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Accuracy assessment of lidar-derived digital elevation models

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Abstract

Despite the relatively high cost of airborne lidar-derived digital elevation models (DEMs), such products are usually presented without a satisfactory associated estimate of accuracy. For the most part, DEM accuracy estimates are typically provided by comparing lidar heights against a finite sample of check point coordinates from an independent source of higher accuracy, supposing a normal distribution of the derived height differences or errors. This paper proposes a new methodology to assess the vertical accuracy of lidar DEMs using confidence intervals constructed from a finite sample of errors computed at check points. A non-parametric approach has been tested where no particular error distribution is assumed, making the proposed methodology especially applicable to non-normal error distributions of the type usually found in DEMs derived from lidar. The performance of the proposed model was experimentally validated using Monte Carlo simulation on 18 vertical error data-sets. Fifteen of these data-sets were computed from original lidar data provided by the International Society for Photogrammetry and Remote Sensing Working Group III/3, using their respective filtered reference data as ground truth. The three remaining data-sets were provided by the Natural Environment Research Council’s Airborne Research and Survey Facility lidar system, together with check points acquired using high precision kinematic GPS. The results proved promising, the proposed models reproducing the statistical behaviour of vertical errors of lidar using a favourable number of check points, even in the cases of data-sets with non-normally distributed residuals. This research can therefore be considered as a potentially important step towards improving the quality control of lidar-derived DEMs.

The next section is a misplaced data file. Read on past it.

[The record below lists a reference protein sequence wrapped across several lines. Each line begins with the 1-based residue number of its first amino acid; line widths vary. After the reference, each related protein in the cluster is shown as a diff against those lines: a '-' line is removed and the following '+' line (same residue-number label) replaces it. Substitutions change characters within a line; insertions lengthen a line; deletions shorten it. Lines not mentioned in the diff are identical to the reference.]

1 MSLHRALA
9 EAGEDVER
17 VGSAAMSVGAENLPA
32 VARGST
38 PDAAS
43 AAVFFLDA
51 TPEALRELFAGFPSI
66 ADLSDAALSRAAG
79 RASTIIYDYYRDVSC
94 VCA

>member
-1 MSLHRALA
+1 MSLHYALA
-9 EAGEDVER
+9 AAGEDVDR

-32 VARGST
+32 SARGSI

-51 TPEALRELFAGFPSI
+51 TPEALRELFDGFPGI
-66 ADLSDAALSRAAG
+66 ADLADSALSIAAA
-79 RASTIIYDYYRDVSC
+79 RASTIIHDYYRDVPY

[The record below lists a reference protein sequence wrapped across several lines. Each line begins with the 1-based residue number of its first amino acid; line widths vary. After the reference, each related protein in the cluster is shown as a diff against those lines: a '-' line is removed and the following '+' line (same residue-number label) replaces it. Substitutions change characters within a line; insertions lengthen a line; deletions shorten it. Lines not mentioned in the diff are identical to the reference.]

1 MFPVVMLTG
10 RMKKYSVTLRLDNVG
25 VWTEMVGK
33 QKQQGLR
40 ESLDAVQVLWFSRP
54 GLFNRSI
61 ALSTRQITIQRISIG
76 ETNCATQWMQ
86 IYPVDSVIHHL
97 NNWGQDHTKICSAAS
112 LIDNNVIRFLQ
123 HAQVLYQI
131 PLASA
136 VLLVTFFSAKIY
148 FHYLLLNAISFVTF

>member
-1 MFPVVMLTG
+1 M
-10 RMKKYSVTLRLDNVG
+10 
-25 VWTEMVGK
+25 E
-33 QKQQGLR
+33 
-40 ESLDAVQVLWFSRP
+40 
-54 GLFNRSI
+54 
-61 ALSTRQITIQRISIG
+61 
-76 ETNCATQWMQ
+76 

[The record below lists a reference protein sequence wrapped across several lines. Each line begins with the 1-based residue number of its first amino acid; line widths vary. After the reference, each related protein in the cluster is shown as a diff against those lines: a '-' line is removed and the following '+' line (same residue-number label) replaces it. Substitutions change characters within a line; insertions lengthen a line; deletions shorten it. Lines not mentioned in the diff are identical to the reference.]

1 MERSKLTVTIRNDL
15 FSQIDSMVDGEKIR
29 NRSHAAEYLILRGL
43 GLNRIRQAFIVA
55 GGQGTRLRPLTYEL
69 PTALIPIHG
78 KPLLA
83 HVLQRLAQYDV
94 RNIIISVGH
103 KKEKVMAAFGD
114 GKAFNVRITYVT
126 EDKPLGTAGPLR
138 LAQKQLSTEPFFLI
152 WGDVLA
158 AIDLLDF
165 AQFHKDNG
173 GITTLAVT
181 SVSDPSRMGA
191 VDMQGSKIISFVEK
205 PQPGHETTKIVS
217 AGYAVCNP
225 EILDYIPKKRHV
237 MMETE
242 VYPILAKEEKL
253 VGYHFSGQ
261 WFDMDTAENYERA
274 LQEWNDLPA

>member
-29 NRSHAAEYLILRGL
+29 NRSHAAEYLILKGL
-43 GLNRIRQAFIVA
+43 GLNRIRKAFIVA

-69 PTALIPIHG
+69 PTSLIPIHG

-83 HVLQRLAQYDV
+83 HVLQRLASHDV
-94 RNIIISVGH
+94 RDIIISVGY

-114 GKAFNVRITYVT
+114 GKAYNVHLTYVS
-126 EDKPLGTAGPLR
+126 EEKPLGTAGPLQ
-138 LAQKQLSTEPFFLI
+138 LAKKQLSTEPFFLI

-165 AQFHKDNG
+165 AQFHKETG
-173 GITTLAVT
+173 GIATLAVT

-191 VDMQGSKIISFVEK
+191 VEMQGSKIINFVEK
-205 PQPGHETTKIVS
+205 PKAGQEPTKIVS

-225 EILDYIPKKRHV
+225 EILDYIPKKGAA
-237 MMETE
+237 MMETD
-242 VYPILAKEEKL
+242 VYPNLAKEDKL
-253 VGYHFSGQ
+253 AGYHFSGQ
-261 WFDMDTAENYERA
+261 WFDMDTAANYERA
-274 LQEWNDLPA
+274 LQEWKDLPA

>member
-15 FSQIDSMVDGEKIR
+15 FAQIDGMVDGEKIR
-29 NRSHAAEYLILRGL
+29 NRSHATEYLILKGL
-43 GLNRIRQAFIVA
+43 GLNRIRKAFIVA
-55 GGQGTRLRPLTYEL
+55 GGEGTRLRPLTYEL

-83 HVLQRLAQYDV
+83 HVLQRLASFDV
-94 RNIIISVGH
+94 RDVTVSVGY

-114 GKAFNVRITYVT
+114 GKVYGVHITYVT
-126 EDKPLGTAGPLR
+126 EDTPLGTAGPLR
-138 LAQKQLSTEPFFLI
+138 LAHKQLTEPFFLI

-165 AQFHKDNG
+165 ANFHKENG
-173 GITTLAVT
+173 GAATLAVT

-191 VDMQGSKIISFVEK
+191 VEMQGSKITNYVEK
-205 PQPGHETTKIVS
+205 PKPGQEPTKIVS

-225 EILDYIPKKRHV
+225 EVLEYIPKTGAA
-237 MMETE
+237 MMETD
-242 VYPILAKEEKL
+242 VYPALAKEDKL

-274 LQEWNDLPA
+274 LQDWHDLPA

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Keywords: DEM; accuracy assessment; confidence intervals; lidar

Document Type: Research Article

Affiliations: 1: ( ) University of Almeria, Spain, Email: [email protected] 2: ( ) Newcastle University, Email: [email protected]

Publication date: 01 June 2008

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